• Ensure you have a signed lease agreement as part of your contract. In the event the estate sells out early, the builder is still responsible to pay you the agreed rent.

Recent success story… take a look at this short video    Link to Display soon to complete- June 2019

An investor who purchased a leaseback opportunity which is about to complete construction, was delighted to discover she had received significantly upgraded landscaping. A gazebo with travertine tiling, and raised garden beds again with travertine pavers was installed beyond the contract specification.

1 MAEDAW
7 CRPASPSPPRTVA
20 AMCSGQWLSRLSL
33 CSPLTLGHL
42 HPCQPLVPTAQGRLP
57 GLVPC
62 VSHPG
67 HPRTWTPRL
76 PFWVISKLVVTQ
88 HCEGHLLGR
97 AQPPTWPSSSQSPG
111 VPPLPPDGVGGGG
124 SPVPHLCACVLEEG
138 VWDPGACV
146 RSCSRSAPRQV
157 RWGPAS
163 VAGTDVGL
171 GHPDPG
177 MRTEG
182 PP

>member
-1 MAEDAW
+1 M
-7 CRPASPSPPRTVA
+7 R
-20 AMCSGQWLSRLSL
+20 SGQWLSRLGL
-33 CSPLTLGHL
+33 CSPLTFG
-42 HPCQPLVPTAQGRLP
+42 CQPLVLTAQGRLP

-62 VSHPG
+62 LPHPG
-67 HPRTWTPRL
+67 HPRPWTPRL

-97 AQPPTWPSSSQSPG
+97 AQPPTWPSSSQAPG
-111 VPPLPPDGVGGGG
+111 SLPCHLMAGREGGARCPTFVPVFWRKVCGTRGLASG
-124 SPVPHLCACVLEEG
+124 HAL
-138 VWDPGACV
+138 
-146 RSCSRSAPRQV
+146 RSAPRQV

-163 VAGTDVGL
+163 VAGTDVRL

Additionally, new infrastructure in the region has contributed to a high level of population growth and steady price growth already. A new university, less than 15 minutes drive is set to open in 2020.

Details of purchase:

  • Price: $599,000
  • Block size: 465m2
  • House size: 212m2
  • Rental return: 7% ( $806 p/w) for minimum 24 months.

Quality leaseback investments are few and far between. Uninformed investors often buy them based on the high yield, and then don’t have a great investment outcome as there is limited or no growth.

If a display home interest you, let us know! If we know you are interested in advance- we can contact you as soon as quality opportunities become available.

Ensure you know what to look for and explore other options as well.   Let’s have short chat to see what might work well.  Click here to make a time